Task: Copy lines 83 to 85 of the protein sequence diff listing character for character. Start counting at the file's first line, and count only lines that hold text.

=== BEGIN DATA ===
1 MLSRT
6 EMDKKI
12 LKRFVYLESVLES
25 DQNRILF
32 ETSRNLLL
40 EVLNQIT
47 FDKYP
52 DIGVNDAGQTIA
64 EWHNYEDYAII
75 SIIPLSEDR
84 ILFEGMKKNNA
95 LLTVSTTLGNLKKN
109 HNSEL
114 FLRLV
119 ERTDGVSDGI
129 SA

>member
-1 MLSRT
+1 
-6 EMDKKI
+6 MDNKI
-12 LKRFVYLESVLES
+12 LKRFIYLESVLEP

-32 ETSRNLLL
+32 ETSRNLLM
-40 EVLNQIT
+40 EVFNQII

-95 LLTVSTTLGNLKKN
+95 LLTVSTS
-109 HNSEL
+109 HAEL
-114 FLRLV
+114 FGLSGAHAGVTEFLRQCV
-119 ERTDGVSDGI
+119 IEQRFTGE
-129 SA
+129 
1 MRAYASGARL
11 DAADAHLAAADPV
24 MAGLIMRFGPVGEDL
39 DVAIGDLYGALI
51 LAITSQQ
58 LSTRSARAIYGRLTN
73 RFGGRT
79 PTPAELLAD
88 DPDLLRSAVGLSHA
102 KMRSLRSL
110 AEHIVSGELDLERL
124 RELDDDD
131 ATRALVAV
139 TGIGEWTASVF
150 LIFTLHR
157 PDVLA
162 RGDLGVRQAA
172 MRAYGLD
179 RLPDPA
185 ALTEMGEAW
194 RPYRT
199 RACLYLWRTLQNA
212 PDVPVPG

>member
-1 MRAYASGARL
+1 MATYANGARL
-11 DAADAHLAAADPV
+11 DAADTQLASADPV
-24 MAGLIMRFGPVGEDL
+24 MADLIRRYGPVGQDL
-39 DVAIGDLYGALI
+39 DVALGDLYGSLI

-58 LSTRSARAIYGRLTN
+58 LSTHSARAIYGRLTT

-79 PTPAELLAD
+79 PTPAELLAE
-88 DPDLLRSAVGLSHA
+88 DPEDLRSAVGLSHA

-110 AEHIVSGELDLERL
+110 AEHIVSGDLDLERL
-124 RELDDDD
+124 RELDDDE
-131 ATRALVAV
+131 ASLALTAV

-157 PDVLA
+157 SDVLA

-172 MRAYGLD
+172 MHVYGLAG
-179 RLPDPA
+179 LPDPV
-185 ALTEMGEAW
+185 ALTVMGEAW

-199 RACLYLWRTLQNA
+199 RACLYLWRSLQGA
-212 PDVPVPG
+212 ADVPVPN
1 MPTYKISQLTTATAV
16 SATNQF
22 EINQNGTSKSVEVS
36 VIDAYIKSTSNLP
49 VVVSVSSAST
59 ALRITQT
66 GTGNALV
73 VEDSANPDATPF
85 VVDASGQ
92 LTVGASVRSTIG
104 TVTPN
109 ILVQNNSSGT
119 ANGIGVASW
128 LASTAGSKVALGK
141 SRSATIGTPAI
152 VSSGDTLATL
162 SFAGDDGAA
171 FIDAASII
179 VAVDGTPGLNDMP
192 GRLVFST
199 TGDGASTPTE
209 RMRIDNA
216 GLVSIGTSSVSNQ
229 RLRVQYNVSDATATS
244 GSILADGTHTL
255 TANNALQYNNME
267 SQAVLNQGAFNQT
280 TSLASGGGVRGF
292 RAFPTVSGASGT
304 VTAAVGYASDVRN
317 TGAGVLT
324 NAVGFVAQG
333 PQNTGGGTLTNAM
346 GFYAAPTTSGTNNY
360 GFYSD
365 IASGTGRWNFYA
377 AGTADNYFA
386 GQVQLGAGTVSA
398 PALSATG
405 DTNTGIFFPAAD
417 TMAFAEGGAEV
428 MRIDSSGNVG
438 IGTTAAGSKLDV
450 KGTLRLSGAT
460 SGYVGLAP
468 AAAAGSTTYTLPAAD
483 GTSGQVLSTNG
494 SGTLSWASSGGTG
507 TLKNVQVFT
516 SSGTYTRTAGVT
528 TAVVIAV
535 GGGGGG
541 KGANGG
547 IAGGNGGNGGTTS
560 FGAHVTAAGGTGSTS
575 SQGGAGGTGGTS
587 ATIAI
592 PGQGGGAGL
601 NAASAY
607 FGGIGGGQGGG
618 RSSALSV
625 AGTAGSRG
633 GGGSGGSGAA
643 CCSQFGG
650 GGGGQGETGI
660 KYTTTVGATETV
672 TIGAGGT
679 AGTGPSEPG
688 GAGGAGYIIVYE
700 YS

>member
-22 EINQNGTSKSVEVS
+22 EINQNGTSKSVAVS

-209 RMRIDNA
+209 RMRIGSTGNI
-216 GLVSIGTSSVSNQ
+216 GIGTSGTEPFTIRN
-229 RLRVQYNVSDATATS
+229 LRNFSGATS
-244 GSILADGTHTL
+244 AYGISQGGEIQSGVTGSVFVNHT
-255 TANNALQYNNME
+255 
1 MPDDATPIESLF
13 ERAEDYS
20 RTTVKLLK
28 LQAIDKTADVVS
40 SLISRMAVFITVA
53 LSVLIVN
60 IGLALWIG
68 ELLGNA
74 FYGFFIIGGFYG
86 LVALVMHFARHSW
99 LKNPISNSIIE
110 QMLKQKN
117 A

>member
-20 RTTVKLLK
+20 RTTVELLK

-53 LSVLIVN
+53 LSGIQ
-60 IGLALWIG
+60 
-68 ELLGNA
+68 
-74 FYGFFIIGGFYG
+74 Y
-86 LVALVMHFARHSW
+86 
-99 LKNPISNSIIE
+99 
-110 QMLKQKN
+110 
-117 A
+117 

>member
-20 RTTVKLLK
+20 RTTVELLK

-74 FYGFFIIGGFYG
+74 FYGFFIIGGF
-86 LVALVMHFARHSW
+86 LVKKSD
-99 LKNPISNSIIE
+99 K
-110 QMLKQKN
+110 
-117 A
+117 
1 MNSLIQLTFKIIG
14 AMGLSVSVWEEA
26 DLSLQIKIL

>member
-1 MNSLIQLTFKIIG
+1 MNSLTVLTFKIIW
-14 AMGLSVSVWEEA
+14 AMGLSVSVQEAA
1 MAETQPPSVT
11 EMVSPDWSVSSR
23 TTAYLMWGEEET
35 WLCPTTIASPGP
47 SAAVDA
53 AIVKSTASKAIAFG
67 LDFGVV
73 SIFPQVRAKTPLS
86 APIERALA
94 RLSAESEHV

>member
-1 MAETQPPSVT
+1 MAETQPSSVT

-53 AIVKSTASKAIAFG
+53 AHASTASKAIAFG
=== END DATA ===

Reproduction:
+157 SDVLA

-172 MRAYGLD
+172 MHVYGLAG